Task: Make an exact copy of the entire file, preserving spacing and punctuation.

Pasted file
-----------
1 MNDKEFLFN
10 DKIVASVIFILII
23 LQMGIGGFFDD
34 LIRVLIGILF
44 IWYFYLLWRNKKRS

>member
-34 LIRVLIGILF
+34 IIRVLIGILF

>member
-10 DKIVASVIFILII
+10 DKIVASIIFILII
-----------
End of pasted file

1 MNDKEFLFN
10 DKIVASVIFILII
23 LQMGIGGFFDD
34 LIRVLIGILF
44 IWYFYLLWRNKKRS

>member
-34 LIRVLIGILF
+34 IIRVLIGILF

>member
-10 DKIVASVIFILII
+10 DKIVASIIFILII